The Rush City Council on Dec. 10 certified the final 2013 property-tax levy, reflecting a lower tax burden than projected in the fall.
Presenting the final levy and budget was financial consultant Kay Mattson, who broke down the numbers and explained the factors that will impact local taxpayers and the city portion of their next year’s property-tax bills. Except for mayor-elect Dan Dahlberg, no one from the public attended the meeting.
The council adopted a $438,343 tax levy, which the county will collect from city taxpayers to help pay for city services. A portion of it will fund the Economic Development Authority (EDA) — established to market the community’s economic resources to expand the tax base beyond single family residential.
Mattson noted the 2013 levy is $9,669 less than the preliminary levy that was certified to the county auditor last fall. To put it another way, the tax statements that residents have received reflect a certified levy that is actually $9,669 more than the final levy.
Either way you look at it, this will result in a lower tax amount that residents will pay to the city, she summed up.
The 2013 tax levy is comprised of the general fund levy, $227,343; EDA levy, $16,500; and special levies including an ECE equipment certificate ($24,000), 2009 fire department equipment certificate ($25,000), 2002 general obligation bond issue ($22,500), PFA loan ($100,000) and 2007 general obligation improvement bonds ($23,000).
The 2012 levy was certified at $430,196.
On next year’s budget, Mattson said general fund revenues total $1,185,691 — consisting of $227,343 in general property taxes and $958,348 in intergovernmental revenue, charges for services (cost of airplane fuel increased), licenses and permits and other sources.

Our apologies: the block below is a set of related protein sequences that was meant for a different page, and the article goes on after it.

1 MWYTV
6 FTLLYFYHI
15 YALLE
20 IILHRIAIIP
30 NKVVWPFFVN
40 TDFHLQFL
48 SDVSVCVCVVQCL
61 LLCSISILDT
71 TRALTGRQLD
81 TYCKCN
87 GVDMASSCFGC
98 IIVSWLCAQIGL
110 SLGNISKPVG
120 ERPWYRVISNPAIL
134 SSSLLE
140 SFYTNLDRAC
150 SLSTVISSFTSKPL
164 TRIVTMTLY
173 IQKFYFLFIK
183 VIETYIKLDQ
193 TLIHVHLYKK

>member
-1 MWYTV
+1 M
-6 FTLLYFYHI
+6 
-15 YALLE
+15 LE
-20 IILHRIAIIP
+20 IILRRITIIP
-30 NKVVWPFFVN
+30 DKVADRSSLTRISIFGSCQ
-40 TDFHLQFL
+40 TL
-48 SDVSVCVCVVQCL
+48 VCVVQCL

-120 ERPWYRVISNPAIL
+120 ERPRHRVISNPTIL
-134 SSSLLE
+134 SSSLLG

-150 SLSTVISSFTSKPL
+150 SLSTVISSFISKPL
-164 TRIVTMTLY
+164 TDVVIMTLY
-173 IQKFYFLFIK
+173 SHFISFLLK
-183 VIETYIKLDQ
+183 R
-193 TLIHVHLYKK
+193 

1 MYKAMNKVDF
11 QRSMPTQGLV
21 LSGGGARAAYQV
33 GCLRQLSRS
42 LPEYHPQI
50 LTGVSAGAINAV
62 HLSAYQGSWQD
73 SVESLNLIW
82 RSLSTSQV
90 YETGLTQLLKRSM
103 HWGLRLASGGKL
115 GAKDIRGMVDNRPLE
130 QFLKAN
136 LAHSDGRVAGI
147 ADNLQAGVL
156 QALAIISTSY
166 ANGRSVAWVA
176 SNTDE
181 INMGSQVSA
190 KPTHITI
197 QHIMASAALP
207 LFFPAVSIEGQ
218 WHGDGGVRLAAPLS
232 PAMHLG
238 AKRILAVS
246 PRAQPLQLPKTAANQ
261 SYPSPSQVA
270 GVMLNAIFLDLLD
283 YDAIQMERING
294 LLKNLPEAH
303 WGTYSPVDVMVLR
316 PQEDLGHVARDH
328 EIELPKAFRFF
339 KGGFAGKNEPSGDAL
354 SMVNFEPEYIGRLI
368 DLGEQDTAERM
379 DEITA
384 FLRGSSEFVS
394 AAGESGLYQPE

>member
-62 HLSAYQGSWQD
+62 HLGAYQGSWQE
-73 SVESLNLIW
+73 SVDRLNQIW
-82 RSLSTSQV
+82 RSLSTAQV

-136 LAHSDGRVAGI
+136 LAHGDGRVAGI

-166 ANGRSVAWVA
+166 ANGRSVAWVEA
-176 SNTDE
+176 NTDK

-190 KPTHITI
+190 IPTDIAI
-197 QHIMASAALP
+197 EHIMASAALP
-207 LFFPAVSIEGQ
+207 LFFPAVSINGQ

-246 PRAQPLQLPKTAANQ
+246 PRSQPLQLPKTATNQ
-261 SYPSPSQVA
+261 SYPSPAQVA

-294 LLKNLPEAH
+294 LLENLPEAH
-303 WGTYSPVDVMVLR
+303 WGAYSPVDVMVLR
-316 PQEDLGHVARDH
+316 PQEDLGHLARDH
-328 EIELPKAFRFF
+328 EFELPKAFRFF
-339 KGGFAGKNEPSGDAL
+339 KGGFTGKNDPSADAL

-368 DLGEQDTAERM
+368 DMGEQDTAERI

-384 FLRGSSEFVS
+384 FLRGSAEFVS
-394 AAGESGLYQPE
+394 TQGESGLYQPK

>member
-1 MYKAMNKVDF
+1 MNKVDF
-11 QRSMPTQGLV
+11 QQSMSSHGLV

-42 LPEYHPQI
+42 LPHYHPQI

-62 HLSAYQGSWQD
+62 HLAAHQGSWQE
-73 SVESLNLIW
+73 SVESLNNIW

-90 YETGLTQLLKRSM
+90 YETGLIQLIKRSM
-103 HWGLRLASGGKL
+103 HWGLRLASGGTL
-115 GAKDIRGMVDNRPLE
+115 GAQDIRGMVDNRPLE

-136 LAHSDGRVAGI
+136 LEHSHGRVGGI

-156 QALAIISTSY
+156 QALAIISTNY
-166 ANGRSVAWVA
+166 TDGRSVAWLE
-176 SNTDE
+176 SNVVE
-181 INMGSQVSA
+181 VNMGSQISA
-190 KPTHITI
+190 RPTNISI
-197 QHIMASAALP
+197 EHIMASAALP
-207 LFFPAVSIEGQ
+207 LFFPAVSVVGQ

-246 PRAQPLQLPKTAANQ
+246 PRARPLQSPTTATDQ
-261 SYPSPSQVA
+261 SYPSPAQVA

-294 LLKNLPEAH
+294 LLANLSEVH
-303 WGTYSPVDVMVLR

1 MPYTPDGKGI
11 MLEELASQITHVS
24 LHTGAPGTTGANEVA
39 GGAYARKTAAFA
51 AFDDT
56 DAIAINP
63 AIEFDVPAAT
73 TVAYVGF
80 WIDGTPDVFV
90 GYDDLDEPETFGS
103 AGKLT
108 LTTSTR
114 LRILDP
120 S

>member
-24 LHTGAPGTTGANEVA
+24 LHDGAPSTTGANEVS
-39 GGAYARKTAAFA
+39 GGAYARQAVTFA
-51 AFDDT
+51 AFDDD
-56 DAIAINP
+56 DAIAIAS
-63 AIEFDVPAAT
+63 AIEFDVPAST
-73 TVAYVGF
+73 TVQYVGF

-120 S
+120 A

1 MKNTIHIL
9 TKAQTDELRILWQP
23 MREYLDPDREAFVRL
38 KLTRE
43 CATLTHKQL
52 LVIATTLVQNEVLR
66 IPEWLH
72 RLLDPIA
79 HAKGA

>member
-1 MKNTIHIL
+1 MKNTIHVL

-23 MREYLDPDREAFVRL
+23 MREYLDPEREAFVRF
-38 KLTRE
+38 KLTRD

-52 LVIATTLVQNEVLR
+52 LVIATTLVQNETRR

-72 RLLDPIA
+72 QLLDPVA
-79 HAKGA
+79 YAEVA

Meantime, the general fund pays for all city services including general government at $333,546; public safety, $455,355; public works, $190,173; culture and recreation (pool, parks, library), $66,543; and other areas such as airport and contingency funds
Overall, the 2013 budget represents a $29,797 increase over the 2012 budget.
As a reminder, Mattson noted the meeting for taxpayers to appeal or discuss property valuations is held in the spring.
Market Value Homestead Credit
In light of the financial impact, Mattson said that for payable 2012, the state Legislature repealed the Market Value Homestead Credit Reimbursement. This was a reduction in the amount of taxes due by a homeowner, as the state paid this credit.
The credit, subtracted from the initial tax amount owed, affected each homeowner independently. This credit was phased out at $418,778.
Further, she continued, the credit was replaced with a Market Value Exclusion, resulting in a reduction of the homestead value that is subject to tax. Yet it also reduced the tax capacity value, which is based on the values of all taxable properties within the city. This phased out at $418,778, as well.
Mattson noted the tax base will decrease, and the tax rate will increase even when the levy is not increased. The new system shifts taxes among properties in each community, with property types including commercial, industrial, apartments, non-homestead and higher valued homes paying a larger share of tax.
Homes valued, after exclusion, at around $118,809 and lower should see at least a slight decrease in their taxes, said Mattson
The exclusion’s effect will vary from community to community, depending on a number of factors including the make-up of a community’s tax base and the local tax rate.
In other news, the council:
• Learned the city received a $1,000 grant for upgrading, by narrow band, its weather warning sirens. The funds, made possible through an Emergency Management grant within HSEM, were originally awarded to Chisago County Emergency Management.
• Reviewed, with no action, the proposed water tank maintenance agreement, aquatic center trust fund options, mutual aid agreement with Grantsburg and ambulance license transfer agreement. The council expects to revisit these issues in the near future.
• Approved five businesses in the city to hold 2013 cigarette licenses, contingent on the city receiving proper documentation.
• Discussed some work that is still needed at the new St. Croix River Education District (SCRED) office building in town.
• Agreed to close city hall all day on both Christmas Eve and New Year’s Eve.
Chuckles for Chi-Chis Comedy Night is set for Dec. 11 at 7 p.m. at Chucker’s Bowl and Lounge.
The next city council meeting has been moved to a new date and time: Wednesday, Dec. 26 at 4:30 p.m.